Audience gets best of blues-rock concert with Jonny Lang and Kenny Wayne Shepherd Band

Print This Page

Jonny Lang performed with Kenny Wayne Shepherd Band June 14 at the F.M. Kirby Center for the Performing Arts.

Kenny Wayne Shepherd co-headlined with Jonny Lang at the Kirby Center on June 14.

For a little more than three hours on Sunday, it was blues-rock heaven at the F.M. Kirby Center for the Performing Arts as the Kenny Wayne Shepherd Band and Jonny Lang each turned in electrifying sets on their first-ever joint tour.

Lang, originally from Fargo, North Dakota, and entering his second decade on the national scene despite being just 34, was up first, storming out of the gate with “Blew Up (The House)” from his most recent album, 2013’s “Fight For My Soul.”

Alternating between a black Fender Telecaster and a Gibson Les Paul for each song, the tall, lanky guitar slinger chose the Gibson for second song “Don’t Stop (For Anything)” from his Grammy award-winning 2006 album “Turn Around.”

The Fender was back for “A Quitter Never Wins,” from 1997’s “Lie To Me” (Lang’s major-label debut), with drummer Barry Alexander making a fine contribution on Sunday. Lang and his band followed with an extended version of “Turn Around.”

The crowd’s reaction to that fourth number caused Lang to say, “You guys are awesome! Thank you so much! We love you guys so much!”

The humble guitarist then thanked his band and crew members individually, right down to the woman selling T-shirts.

“Red Light,” from 2003’s “Long Time Coming,” was highlighted by a long sing along, with the audience helping Lang on “Everything’s gonna be all right.”

Lang wrapped up his hour-long set with a cover of Stevie Wonder’s “Living for the City,” which featured some fine back-and-forth between Lang and keyboard player Dwan Hill.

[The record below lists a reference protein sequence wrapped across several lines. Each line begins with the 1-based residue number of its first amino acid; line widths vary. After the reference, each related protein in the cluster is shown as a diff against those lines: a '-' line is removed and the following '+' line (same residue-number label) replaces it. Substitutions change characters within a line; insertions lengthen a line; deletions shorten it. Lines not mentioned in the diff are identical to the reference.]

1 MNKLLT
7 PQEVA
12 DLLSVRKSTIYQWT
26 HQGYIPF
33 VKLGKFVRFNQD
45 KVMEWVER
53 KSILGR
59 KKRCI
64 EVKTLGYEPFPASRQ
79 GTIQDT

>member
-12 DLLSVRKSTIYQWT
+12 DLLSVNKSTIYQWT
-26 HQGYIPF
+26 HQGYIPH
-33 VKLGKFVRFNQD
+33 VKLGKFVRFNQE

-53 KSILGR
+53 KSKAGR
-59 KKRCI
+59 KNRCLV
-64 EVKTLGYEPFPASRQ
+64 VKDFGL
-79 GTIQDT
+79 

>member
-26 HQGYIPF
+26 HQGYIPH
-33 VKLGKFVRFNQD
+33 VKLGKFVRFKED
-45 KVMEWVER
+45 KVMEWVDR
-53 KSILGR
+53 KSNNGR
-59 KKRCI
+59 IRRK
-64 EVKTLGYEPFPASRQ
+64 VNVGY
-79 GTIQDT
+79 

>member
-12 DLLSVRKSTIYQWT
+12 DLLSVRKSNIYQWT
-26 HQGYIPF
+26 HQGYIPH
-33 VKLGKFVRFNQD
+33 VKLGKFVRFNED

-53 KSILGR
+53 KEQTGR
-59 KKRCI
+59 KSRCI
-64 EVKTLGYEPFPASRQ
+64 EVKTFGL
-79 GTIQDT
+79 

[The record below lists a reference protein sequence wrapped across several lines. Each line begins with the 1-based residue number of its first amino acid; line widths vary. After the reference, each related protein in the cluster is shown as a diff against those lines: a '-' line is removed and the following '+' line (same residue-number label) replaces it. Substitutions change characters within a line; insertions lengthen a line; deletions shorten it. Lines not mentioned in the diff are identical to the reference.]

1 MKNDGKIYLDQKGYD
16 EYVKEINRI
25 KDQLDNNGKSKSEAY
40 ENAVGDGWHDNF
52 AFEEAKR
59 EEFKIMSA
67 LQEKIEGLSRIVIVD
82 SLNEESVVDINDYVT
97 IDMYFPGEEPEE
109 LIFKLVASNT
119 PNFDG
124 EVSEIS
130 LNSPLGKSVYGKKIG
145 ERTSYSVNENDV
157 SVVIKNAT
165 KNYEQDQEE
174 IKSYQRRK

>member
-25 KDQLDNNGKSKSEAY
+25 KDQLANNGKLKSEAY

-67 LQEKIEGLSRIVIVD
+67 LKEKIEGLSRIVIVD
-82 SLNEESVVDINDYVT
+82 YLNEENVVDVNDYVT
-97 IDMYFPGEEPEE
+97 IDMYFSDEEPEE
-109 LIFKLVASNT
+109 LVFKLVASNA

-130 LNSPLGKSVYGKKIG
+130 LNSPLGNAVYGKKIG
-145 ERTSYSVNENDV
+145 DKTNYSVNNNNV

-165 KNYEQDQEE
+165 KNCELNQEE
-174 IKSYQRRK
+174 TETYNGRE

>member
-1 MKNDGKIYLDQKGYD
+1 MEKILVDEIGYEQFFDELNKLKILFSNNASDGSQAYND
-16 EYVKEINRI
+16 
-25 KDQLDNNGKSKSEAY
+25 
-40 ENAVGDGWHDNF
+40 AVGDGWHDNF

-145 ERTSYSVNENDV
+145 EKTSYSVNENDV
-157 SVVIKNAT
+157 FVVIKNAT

Lang then returned for a 15-minute encore of solo-acoustic versions of “Breakin’ Me” from 1998’s “Wander This World” and his breakthrough “Lie To Me,” before being joined by his band for an electric finale, complete with one more blistering solo.

Shepherd, originally from Shreveport, Louisiana, and now 37, played a series of Fender Stratocasters on Sunday, taking the stage with “Never Lookin’ Back” from his 2011 album “How I Go.”

Shepherd’s band – lead vocalist Noah Hunt, drummer Chris Layton (recently inducted into the Rock and Roll Hall of Fame as part of Stevie Ray Vaughan and Double Trouble), keyboard player Riley Osbourn and bass guitarist Scott Nelson – were on fire from the get go, scoring again with “King’s Highway,” from a 2004 EP of the same name.

Shepherd followed with “True Lies” from his 1997 platinum-selling second album “Trouble Is…” before earning a standing ovation with “The Heat of the Sun,” which he called his favorite song

from “How I Go.”

“I’d like to take you back to 1995 and my first album ‘Ledbetter Heights.’ This is the song that introduced my band to the world,” Shepherd said before a great version of “Deja Voodoo.”

The KWS Band stayed with the debut album for “Born with a Broken Heart,” and then paid tribute to the late, legendary B.B. King with an extended medley of his 1953 hit “Woke Up This Morning” and 1961’s “You Done Lost Your Good Thing Now,” which Shepherd and the band recorded for 2014’s “Goin’ Home.”

“Blues is the foundation of everything we do,” Shepherd said following the King tribute, which earned another standing ovation. “But at least once a night I like to break it down and play some good, old-fashioned blues.”

Shepherd then said instead of leaving the stage and coming back for an encore, the band would just continue playing due to a “strict curfew” (which was a bit confusing as it was only about five minutes past 10:00 and the Kirby Center has no such curfew). Nevertheless, the band scored again with Shepherd’s signature tune “Blue on Black,” then followed with a great cover of Slim Harpo’s “I’m a King Bee.”

Shepherd brought the evening to a spectacular conclusion with a fabulous version of Jimi Hendrix’s “Voodoo Chile (Slight Return),” even playing a bit behind his head and earning yet another well-deserved standing ovation.